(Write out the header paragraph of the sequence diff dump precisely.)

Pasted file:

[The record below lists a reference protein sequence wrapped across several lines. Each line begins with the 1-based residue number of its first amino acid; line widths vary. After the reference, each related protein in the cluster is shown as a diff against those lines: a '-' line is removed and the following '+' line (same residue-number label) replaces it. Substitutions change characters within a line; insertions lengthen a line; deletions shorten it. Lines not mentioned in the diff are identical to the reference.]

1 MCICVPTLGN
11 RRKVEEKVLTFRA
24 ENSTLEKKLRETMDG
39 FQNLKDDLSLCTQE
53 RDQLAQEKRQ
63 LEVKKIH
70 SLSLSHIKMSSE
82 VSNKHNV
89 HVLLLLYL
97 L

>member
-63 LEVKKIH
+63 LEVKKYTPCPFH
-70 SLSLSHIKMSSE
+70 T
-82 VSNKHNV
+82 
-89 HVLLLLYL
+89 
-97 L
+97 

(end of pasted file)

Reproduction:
[The record below lists a reference protein sequence wrapped across several lines. Each line begins with the 1-based residue number of its first amino acid; line widths vary. After the reference, each related protein in the cluster is shown as a diff against those lines: a '-' line is removed and the following '+' line (same residue-number label) replaces it. Substitutions change characters within a line; insertions lengthen a line; deletions shorten it. Lines not mentioned in the diff are identical to the reference.]